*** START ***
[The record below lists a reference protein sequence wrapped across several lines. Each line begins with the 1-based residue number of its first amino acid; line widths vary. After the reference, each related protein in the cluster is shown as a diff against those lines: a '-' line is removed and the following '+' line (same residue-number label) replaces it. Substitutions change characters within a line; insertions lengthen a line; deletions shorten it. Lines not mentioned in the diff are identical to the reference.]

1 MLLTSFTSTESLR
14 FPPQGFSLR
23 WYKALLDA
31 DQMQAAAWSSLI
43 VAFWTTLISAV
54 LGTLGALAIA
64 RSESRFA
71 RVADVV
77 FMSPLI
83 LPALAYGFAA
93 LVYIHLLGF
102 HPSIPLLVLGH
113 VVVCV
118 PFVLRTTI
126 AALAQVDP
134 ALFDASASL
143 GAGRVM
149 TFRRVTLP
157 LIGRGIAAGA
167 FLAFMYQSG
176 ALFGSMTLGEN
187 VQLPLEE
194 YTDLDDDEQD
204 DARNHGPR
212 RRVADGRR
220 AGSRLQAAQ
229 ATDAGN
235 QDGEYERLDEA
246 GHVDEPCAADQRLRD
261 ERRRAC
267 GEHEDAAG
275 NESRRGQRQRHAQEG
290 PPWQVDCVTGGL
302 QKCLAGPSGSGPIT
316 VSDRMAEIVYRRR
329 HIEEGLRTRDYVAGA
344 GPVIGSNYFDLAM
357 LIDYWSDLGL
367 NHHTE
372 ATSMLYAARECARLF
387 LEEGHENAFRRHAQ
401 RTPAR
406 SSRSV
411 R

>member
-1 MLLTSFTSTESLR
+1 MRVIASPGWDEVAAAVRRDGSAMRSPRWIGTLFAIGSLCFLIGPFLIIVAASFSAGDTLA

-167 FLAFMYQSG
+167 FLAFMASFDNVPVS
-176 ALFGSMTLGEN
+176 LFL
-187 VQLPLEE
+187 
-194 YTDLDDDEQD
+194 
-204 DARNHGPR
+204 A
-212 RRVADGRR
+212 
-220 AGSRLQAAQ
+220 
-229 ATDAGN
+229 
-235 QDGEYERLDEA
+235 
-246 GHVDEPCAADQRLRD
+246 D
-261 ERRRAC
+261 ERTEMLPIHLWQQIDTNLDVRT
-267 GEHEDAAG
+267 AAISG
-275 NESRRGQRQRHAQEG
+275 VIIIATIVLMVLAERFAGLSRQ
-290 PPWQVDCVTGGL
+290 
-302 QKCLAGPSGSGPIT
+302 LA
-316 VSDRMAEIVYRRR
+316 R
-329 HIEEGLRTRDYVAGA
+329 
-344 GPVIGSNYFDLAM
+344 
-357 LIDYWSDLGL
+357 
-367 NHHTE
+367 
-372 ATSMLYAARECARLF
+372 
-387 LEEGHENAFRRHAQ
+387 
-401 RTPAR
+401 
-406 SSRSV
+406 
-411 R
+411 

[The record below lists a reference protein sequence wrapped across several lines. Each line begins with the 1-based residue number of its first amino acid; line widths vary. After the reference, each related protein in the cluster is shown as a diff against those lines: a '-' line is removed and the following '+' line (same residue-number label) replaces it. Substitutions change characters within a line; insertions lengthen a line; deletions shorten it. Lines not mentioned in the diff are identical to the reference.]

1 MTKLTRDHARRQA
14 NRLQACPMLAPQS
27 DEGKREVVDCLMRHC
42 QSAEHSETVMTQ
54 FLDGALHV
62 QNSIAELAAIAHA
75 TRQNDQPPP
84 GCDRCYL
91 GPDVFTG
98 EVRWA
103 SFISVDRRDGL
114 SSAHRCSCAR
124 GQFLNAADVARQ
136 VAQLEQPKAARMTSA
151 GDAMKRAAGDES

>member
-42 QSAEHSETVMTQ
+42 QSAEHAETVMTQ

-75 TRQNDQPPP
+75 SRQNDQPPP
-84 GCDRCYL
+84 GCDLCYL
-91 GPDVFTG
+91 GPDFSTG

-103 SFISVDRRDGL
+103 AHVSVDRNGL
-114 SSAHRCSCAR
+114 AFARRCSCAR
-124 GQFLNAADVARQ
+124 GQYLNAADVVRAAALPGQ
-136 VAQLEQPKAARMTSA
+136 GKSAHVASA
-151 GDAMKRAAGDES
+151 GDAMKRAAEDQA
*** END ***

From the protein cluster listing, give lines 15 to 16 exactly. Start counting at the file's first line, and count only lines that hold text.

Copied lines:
118 PFVLRTTI
126 AALAQVDP